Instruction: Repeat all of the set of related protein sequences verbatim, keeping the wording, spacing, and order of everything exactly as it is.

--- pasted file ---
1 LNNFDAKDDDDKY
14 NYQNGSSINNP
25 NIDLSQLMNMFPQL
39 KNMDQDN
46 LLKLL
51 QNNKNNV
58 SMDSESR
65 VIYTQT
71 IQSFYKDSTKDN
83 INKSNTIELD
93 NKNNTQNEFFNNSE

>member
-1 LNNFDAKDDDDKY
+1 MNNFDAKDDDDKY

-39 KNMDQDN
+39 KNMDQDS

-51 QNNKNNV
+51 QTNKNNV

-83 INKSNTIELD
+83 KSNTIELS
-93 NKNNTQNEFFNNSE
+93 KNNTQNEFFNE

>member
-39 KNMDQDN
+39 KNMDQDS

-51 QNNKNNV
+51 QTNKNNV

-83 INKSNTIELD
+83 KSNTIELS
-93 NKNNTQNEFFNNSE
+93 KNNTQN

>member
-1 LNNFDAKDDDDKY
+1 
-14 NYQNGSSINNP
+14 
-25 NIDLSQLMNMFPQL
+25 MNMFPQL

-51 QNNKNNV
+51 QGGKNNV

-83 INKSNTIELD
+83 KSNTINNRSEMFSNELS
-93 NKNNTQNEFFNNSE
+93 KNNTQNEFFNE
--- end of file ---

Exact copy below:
1 LNNFDAKDDDDKY
14 NYQNGSSINNP
25 NIDLSQLMNMFPQL
39 KNMDQDN
46 LLKLL
51 QNNKNNV
58 SMDSESR
65 VIYTQT
71 IQSFYKDSTKDN
83 INKSNTIELD
93 NKNNTQNEFFNNSE

>member
-1 LNNFDAKDDDDKY
+1 MNNFDAKDDDDKY

-39 KNMDQDN
+39 KNMDQDS

-51 QNNKNNV
+51 QTNKNNV

-83 INKSNTIELD
+83 KSNTIELS
-93 NKNNTQNEFFNNSE
+93 KNNTQNEFFNE

>member
-39 KNMDQDN
+39 KNMDQDS

-51 QNNKNNV
+51 QTNKNNV

-83 INKSNTIELD
+83 KSNTIELS
-93 NKNNTQNEFFNNSE
+93 KNNTQN

>member
-1 LNNFDAKDDDDKY
+1 
-14 NYQNGSSINNP
+14 
-25 NIDLSQLMNMFPQL
+25 MNMFPQL

-51 QNNKNNV
+51 QGGKNNV

-83 INKSNTIELD
+83 KSNTINNRSEMFSNELS
-93 NKNNTQNEFFNNSE
+93 KNNTQNEFFNE